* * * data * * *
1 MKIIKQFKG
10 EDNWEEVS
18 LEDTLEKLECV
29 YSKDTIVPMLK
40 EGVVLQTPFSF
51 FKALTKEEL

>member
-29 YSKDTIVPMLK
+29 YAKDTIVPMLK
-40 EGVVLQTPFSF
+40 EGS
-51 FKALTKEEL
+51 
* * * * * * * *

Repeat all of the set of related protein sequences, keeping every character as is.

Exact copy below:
1 MKIIKQFKG
10 EDNWEEVS
18 LEDTLEKLECV
29 YSKDTIVPMLK
40 EGVVLQTPFSF
51 FKALTKEEL

>member
-29 YSKDTIVPMLK
+29 YAKDTIVPMLK
-40 EGVVLQTPFSF
+40 EGS
-51 FKALTKEEL
+51 